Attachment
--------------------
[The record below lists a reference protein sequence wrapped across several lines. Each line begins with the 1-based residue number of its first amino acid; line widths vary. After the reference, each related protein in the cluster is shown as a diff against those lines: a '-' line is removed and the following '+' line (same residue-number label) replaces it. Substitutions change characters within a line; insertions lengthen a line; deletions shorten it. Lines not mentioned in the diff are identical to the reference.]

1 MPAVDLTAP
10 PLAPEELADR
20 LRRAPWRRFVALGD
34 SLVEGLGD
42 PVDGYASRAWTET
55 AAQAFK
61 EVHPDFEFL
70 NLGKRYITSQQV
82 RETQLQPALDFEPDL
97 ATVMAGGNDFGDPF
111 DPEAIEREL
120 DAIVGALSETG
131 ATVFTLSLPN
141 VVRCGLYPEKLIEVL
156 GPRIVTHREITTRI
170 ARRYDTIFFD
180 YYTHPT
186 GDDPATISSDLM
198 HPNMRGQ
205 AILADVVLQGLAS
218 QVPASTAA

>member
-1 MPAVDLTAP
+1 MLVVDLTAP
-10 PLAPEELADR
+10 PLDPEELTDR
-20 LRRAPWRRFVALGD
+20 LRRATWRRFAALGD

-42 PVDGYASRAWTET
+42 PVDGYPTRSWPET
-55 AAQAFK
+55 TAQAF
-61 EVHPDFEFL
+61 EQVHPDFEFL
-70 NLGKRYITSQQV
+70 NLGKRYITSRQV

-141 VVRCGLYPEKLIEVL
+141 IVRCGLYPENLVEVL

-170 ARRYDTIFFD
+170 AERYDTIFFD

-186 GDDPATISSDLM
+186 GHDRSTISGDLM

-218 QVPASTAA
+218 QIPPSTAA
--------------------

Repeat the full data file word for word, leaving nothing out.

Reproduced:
[The record below lists a reference protein sequence wrapped across several lines. Each line begins with the 1-based residue number of its first amino acid; line widths vary. After the reference, each related protein in the cluster is shown as a diff against those lines: a '-' line is removed and the following '+' line (same residue-number label) replaces it. Substitutions change characters within a line; insertions lengthen a line; deletions shorten it. Lines not mentioned in the diff are identical to the reference.]

1 MPAVDLTAP
10 PLAPEELADR
20 LRRAPWRRFVALGD
34 SLVEGLGD
42 PVDGYASRAWTET
55 AAQAFK
61 EVHPDFEFL
70 NLGKRYITSQQV
82 RETQLQPALDFEPDL
97 ATVMAGGNDFGDPF
111 DPEAIEREL
120 DAIVGALSETG
131 ATVFTLSLPN
141 VVRCGLYPEKLIEVL
156 GPRIVTHREITTRI
170 ARRYDTIFFD
180 YYTHPT
186 GDDPATISSDLM
198 HPNMRGQ
205 AILADVVLQGLAS
218 QVPASTAA

>member
-1 MPAVDLTAP
+1 MLVVDLTAP
-10 PLAPEELADR
+10 PLDPEELTDR
-20 LRRAPWRRFVALGD
+20 LRRATWRRFAALGD

-42 PVDGYASRAWTET
+42 PVDGYPTRSWPET
-55 AAQAFK
+55 TAQAF
-61 EVHPDFEFL
+61 EQVHPDFEFL
-70 NLGKRYITSQQV
+70 NLGKRYITSRQV

-141 VVRCGLYPEKLIEVL
+141 IVRCGLYPENLVEVL

-170 ARRYDTIFFD
+170 AERYDTIFFD

-186 GDDPATISSDLM
+186 GHDRSTISGDLM

-218 QVPASTAA
+218 QIPPSTAA